On this day 100 years ago, the ACLU was founded to focus on freedom of speech, primarily for anti-war protesters in response to controversial raids that saw thousands arrested in matters which violated their constitutional protection. It soon expanded its scope to include protecting the free speech rights of artists and striking workers, and partner with the NAACP to decrease racism and discrimination. Many of the ACLU’s cases involved the defense of Jehovah’s Witnesses, and also focused on Native American rights. The group defended Japanese-American citizens relocated to internment camps—and during the Cold War, defended members of the Communist Party.
Officially nonpartisan, the organization has been both supported and criticized by liberal and conservative organizations alike. With its annual budget of $100 million and local affiliates in all 50 states, the ACLU provides additional legal support to oppose the death penalty and torture; support same-sex marriage and the rights of LGBT people and minorities; support birth control and abortion rights and the rights of prisoners; and it advocates for the separation of church and state.
The ACLU was involved in the Miranda case, which addressed conduct by police during interrogations, and in the New York Times case, which established new protections for newspapers reporting on government activities.
In the 21st century, the ACLU has fought the teaching of creationism in public schools and challenged some provisions of anti-terrorism laws that infringed on privacy. By 1964, the ACLU had 80,000 members, but membership spiked after the 2016 election, rising to more than 1.2 million. (1920)
MORE Good News on this Day:
- Alexander Graham Bell installed the world’s first commercial telephone service in Hamilton, Ontario, Canada (1877)
- The so-called red telephone was established between the White House and the Kremlin to link the two superpowers, after lessons were learned during the Cuban Missile Crisis (1963)
- David Bowie recorded ‘Space Oddity’ at Trident Studios in London (1969)
- The Steven Spielberg movie Jaws was released, about a giant man-eating shark whose presence was signaled by a terrifying 2-note soundtrack hook (1975)
- The U.S. Supreme Court declared that executing mentally retarded murderers was unconstitutionally cruel (2002)
- The non-profit WikiMedia Foundation was set-up to operate the online encyclopedia, Wikipedia, among other global collaboration projects, by co-founder Jimmy Wales (2003)
And, on this day 25 years ago, Greenpeace activists bolstered by international pressure forced UK’s Shell Oil into a dramatic reversal of its decision to dispose of a massive oil rig by submerging it beneath the sea.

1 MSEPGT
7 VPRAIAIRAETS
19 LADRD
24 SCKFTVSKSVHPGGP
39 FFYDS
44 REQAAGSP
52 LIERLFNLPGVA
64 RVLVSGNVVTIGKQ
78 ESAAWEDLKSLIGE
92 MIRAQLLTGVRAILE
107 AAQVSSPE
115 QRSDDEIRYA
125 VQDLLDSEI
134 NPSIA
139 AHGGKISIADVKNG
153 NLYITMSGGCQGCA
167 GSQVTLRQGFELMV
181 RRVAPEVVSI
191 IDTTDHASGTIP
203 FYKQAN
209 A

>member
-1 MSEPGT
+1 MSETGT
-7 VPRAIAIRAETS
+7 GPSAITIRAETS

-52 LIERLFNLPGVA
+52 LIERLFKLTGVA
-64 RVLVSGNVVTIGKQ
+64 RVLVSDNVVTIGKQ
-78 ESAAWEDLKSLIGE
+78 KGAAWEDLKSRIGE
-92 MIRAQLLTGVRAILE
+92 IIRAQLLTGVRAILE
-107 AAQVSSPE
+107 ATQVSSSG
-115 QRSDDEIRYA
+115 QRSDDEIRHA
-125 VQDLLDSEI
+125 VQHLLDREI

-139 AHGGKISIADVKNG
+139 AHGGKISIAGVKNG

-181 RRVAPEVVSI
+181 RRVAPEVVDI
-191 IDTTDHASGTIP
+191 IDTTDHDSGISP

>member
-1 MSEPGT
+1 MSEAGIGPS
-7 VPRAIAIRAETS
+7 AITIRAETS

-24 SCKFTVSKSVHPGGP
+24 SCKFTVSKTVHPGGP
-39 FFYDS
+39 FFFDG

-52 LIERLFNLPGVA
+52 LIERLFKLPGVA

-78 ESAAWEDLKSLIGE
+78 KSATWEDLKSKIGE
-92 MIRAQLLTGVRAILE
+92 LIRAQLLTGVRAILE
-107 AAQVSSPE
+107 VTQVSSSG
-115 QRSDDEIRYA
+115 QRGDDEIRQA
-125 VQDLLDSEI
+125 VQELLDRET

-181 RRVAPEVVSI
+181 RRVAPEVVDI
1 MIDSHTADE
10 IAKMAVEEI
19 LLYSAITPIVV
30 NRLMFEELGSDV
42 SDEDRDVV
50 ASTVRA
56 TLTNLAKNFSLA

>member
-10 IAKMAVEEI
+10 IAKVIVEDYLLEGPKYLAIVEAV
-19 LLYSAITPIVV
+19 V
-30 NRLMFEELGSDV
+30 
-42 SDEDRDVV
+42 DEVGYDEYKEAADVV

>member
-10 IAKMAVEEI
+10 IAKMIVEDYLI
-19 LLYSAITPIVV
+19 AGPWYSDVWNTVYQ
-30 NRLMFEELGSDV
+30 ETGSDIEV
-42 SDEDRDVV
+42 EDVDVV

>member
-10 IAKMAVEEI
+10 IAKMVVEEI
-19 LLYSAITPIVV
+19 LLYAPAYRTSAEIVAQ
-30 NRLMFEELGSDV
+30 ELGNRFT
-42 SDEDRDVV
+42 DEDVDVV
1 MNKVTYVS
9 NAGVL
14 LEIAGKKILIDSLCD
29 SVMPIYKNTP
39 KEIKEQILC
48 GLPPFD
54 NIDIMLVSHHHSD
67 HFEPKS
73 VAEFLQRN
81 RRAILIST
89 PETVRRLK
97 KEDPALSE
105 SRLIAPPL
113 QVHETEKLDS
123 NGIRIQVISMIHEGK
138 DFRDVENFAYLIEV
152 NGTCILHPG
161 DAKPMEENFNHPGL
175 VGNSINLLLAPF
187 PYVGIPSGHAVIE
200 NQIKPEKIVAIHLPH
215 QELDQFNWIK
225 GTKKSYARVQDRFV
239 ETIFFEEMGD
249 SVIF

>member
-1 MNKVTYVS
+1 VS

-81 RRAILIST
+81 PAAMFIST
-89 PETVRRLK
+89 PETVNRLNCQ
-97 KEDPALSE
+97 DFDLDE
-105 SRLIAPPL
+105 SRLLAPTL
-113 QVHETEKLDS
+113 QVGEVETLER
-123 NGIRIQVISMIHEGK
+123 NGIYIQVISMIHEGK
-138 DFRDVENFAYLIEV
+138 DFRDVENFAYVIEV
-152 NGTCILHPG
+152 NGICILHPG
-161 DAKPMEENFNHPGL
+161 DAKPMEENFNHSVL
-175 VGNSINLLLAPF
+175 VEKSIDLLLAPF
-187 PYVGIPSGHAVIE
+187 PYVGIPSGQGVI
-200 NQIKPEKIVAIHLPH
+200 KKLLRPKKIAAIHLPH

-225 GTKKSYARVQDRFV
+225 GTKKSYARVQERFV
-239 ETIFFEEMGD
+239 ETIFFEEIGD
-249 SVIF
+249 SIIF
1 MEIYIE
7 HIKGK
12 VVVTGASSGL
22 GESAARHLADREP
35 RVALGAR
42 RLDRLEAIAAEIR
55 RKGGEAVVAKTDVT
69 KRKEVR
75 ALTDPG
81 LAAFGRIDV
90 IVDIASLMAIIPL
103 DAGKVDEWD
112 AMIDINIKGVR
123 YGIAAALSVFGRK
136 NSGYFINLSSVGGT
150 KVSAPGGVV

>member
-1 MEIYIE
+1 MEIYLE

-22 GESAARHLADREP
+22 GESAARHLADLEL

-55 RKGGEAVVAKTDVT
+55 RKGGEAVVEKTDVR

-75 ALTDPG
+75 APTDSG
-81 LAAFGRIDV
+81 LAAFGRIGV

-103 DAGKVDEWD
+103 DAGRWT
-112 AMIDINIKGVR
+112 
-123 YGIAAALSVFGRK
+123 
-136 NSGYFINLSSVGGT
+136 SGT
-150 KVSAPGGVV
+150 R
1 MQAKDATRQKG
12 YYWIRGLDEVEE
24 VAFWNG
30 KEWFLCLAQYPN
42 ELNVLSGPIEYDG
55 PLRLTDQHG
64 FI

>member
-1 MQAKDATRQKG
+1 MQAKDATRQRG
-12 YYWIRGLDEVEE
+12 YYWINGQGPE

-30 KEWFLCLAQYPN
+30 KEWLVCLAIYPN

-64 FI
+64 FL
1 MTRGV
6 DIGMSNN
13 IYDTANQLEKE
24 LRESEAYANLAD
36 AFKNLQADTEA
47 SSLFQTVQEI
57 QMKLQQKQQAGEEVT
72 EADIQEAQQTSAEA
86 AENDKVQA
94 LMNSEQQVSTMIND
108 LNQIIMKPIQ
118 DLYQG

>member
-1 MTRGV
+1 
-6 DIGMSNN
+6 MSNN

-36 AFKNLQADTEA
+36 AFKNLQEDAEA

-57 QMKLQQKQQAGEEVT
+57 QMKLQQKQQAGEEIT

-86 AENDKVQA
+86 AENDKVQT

After changing its mind, Shell moored the rig and began dismantling the structure at a cost of £43m, compared to a cost of £4.5m to dump the structure under the sea. The scrap was eventually used to build the foundations of a new ferry terminal. The public outcry led to a change of management and a revamp of Shell’s ethical standards. On top of that, all the governments of the north east Atlantic region agreed afterward to ban future dumping of steel-built oil installations. (1995)
Also, Happy Birthday to Brian Wilson, who turns 77 today. As the multi-talented leader of the Beach Boys, he co-wrote over 25 top forty hits and by 1967 had become an influence on The Beatles and others, particularly with the album, Pet Sounds. His unique approaches to song composition, arrangement, and recording are why that album is ranked #2 on the Top 500 Greatest Albums of All Time, according to industry leaders who created the list for Rolling Stone. (1942)
Wilson was one of the most famous examples of the outsider musician. The first to use a studio as his own instrument, at 21-years-old he received the freedom to produce his own records with total creative autonomy. With his technical genius, he ignited an explosion of like-minded producers who created the “California Sound”, and supplanted New York as the center of record producing.
In 2016, he penned an autobiography called “I am Brian Wilson”, that reveals how he felt about psychedelic drugs, which he believes led to a mental breakdown, and the woman who saved him—now his wife of over 20 years. The story was also dramatized in the 2015 film, Love and Mercy, starring John Cusack.
Happy 71st Birthday to singer, songwriter, actor, and record producer Lionel Richie. After deciding on a music career instead of the priesthood, Richie sang and played saxophone for The Commodores in the 1980s, on blockbuster hits like Brick House, Easy, and Three Times a Lady. His 1982 debut solo album, Lionel Richie, contained the Grammy winning No.1 song Truly, and the top 5 hits You Are and My Love. He also co-wrote the 1985 charity single We Are the World with Michael Jackson. Say You, Say Me, featured in the film White Nights, won Ritchie the Academy Award for Best Original Song—and with over 90 million records sold worldwide, he’s one of the world’s best-selling artists of all time.
The R&B Legend, who is currently on a 33-date North America tour, played an amphitheater near Chicago this week and his high school class from the city’s south side showed up to celebrate his big birthday. Also in the audience was the Worldwide Lionel Richie Fan Club who joined him to “party, fiesta, forever—All Night Long.” (1949)
Other Notable Birthdays: Nicole Kidman (53), John Goodman (68)